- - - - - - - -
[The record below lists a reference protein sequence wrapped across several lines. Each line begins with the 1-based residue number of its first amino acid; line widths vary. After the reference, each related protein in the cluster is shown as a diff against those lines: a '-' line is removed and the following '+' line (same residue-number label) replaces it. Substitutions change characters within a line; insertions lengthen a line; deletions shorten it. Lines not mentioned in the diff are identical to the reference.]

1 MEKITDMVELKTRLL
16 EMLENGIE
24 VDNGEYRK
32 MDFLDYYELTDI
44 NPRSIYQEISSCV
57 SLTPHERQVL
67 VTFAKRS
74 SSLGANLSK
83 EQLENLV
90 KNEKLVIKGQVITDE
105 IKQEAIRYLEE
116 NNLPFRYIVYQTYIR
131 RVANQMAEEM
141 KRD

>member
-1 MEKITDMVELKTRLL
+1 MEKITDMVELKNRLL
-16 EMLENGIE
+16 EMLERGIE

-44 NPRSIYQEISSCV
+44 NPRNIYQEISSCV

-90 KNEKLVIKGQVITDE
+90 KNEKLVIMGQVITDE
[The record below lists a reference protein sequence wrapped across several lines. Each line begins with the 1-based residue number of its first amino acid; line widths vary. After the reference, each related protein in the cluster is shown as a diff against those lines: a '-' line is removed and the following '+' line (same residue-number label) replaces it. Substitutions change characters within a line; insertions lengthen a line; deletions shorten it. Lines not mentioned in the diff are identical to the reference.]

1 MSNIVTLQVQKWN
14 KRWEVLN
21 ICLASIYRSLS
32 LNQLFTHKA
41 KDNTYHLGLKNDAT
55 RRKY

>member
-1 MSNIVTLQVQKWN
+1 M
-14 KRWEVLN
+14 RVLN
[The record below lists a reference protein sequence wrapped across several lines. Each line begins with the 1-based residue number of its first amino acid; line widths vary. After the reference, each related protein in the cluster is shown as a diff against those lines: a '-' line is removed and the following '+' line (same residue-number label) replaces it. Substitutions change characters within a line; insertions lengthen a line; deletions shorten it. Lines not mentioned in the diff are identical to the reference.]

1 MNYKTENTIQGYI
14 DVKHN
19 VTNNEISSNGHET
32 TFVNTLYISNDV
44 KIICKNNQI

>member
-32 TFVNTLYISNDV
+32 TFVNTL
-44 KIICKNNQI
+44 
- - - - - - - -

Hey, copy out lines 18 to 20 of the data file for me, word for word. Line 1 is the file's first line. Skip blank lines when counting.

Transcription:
+1 MEKITDMVELKNRLL
-16 EMLENGIE
+16 EMLERGIE